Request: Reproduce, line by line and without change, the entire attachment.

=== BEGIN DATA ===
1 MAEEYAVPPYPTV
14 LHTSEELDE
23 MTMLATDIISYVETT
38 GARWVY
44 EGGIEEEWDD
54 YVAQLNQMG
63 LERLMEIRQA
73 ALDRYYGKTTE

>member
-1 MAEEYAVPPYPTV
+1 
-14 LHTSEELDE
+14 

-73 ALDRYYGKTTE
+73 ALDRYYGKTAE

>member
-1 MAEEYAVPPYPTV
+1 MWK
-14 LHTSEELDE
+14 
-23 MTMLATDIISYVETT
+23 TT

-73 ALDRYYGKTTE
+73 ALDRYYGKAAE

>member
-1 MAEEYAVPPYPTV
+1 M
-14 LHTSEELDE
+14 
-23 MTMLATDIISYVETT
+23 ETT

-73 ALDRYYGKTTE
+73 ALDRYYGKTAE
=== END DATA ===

1 MAEEYAVPPYPTV
14 LHTSEELDE
23 MTMLATDIISYVETT
38 GARWVY
44 EGGIEEEWDD
54 YVAQLNQMG
63 LERLMEIRQA
73 ALDRYYGKTTE

>member
-1 MAEEYAVPPYPTV
+1 
-14 LHTSEELDE
+14 

-73 ALDRYYGKTTE
+73 ALDRYYGKTAE

>member
-1 MAEEYAVPPYPTV
+1 MWK
-14 LHTSEELDE
+14 
-23 MTMLATDIISYVETT
+23 TT

-73 ALDRYYGKTTE
+73 ALDRYYGKAAE

>member
-1 MAEEYAVPPYPTV
+1 M
-14 LHTSEELDE
+14 
-23 MTMLATDIISYVETT
+23 ETT

-73 ALDRYYGKTTE
+73 ALDRYYGKTAE